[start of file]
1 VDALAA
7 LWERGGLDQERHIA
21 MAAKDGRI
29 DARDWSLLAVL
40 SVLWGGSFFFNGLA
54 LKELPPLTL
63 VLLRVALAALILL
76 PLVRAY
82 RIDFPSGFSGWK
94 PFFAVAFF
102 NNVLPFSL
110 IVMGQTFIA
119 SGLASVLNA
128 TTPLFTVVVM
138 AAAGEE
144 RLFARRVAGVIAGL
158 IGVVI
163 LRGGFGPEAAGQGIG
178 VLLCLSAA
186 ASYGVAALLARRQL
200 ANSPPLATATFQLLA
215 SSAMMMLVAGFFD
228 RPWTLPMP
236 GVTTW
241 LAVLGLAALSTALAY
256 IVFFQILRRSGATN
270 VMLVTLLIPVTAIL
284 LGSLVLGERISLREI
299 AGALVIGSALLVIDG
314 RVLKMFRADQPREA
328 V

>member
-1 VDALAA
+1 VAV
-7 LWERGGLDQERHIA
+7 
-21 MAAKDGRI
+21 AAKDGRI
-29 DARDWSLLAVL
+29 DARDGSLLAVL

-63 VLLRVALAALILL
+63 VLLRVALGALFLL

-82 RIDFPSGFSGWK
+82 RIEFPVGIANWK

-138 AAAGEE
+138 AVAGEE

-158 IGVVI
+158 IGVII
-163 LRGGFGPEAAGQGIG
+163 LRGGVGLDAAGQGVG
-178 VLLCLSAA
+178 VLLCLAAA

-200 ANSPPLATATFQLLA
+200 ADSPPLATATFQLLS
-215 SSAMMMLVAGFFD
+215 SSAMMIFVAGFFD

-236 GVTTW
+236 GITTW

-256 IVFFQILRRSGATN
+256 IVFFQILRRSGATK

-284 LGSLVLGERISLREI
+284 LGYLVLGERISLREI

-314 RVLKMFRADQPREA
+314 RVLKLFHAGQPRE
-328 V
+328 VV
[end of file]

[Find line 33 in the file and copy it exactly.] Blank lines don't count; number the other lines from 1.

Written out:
-1 VDALAA